Thursday, April 10, 2008

Taunton Marathon

Richard’s report:

Adverse weather was predicted for the Taunton Marathon on Sunday and there was indeed some laying snow when we drew back the curtains with a degree of trepidation. However everything turned out perfectly for the duration of the race, although it was still a tad cold. All the snow was soon gone, there was only a light breeze, and the bright sunshine gave a real feelgood factor. Dave C looked in good shape with two arms for the half, while Phil was confidently boasting that he would do no good as he’d not done any training! Lesley, for a change seemed cool, calm and collected and had even remembered her front and rear numbers for her first Taunton Marathon. I didn’t feel too good and in fact hadn’t felt right since the Four Trigs. I had aborted my last 800m rep. Session and walked home in confusion. On the plus side Lesley and I had both done four long runs in the last six weeks.

For the second year Taunton had “proper” chips with mats (cf. the Grizzly) so I made a determined effort to start off in very last place. Everything went well with consistent 8 min/miles and a 3.5 hour target. The sun must have brought out the best in me as I actually talked to a few people, which I never do when running. Fred Hagan from Minehead was supporting on a bike and we chatted for some time. There was a revised route this year: 1) Miss off the French Weir Park bit, staying on the main road. 2) Take the left “leg” at Bradford on Tone to the A38. 3) Turn left into Bishops Hull, through the village, exiting at Netherclay, then right onto Silk Mills Road and left into Heron Drive and through the car park to the finish. Beware half-marathoners who park here wanting a quick getaway!

Halfway I was right on schedule as I collected my special drink from the water station (orange juice, salt and sugar). I was joined by Mike Berry from Minehead and we ran the next six miles or so together. His last marathon had been in Prague, in a temperature of 29 degrees C. We passed Jonathon day of Axe valley and although I was starting to feel less good, pulled away from them. Not much conversation now. Strange snippets of talk: someone I can’t ever remember seeing before asked if I was doing the Seaview again! By 21 miles my 90 seconds in hand had gone and I could feel liquid moving around in my stomach; this meant that although I was a bit thirsty everything I drank would just sit there getting more and more uncomfortable. I must admit to walking a bit on the small hill at Bradford and the longer one at Rumwell. However the new route does have some good downhill bits through Bishops Hull and I was well enough to go past a few runners. Finished fairly comfortably in a gun time of 3:39:08 with Nicky Taylor of Yeovil one second behind – I had no idea she was there. My chip time was 3:36:39 just a tad slower than last year. Took my medal and, at the time it seemed a good idea, a cup of Bovril. Sat down in the warm sun, recycled my chip, and cheered home J Day and M Berry who came in together. Also spoke to Alan Littlejohns who raced the half – winning a category prize - the week before London!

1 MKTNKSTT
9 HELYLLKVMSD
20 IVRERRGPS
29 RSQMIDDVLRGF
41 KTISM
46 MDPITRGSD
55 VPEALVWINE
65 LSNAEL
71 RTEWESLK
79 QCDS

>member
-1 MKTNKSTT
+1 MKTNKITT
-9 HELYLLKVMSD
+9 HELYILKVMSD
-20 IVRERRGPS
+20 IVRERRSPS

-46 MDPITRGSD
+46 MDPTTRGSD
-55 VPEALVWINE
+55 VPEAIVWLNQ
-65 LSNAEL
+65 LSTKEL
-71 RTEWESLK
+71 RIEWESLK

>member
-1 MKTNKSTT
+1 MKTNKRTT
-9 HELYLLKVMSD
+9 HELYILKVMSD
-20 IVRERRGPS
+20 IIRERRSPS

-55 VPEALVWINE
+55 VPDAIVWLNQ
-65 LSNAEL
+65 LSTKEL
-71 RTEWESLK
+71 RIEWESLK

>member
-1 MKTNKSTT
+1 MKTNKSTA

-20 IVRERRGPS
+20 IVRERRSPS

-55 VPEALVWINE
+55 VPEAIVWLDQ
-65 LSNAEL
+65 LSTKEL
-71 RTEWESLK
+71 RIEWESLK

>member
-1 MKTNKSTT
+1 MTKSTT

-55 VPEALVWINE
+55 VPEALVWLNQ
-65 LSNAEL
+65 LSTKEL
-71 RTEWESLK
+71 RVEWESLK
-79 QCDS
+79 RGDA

I went to the car and felt very sick – it’s so not fair. Had the camera ready to take a picture of Lesley as promised. However she finished so quick I wasn’t ready. She saw me laid out in the car as she ran past! Anyway she looked fresh as a daisy with a new PB of 4:06:35 knocking 12 mins off her previous best. We got home, I went to bed, she dug holes in the garden planting things and once again her vest didn’t need washing. I think I’d better let her pace me at the Dartmoor Discovery.


Lesley’s report:

Not that organised – I forgot to put tape on my left foot where it rubs on my shoe, and was hobbling for the next two days. However this was the first marathon where I was able to even think about a pace rather than just reaching the finish. I though I was taking the first half at a very leisurely pace until I heard a runner behind me mention he’d done the last mile in 8:40, way too fast for me. But I plodded on going through halfway in about 1:57 and chatting to Clinton Rogers - a reporter on our local TV channel. Suddenly it got very lonely. Runners in front were several hundred yards ahead and barely visible as I picked my way through Taunton’s shoppers. Then out onto the long drag up through Norton to Oake, where some less than welcome company that had appeared spurred me to push the pace a bit. From Oake to Bradford I was back on familiar training ground, and the miles slipped away. I even managed to “run” the hill at Rumwell on the second lap, although it could better be described as “falling forward slowly”. The approach to Bishops Hull meant the finish wasn’t far away. I negotiated the car park, road humps and uneven ground etc. to make the finish line without falling over. That was a slight exaggeration from RW about digging holes in the garden, as not long after we got in there was a white out with snow. However one of us did stay on our feet to do the cooking, washing, etc. (including the vest!!)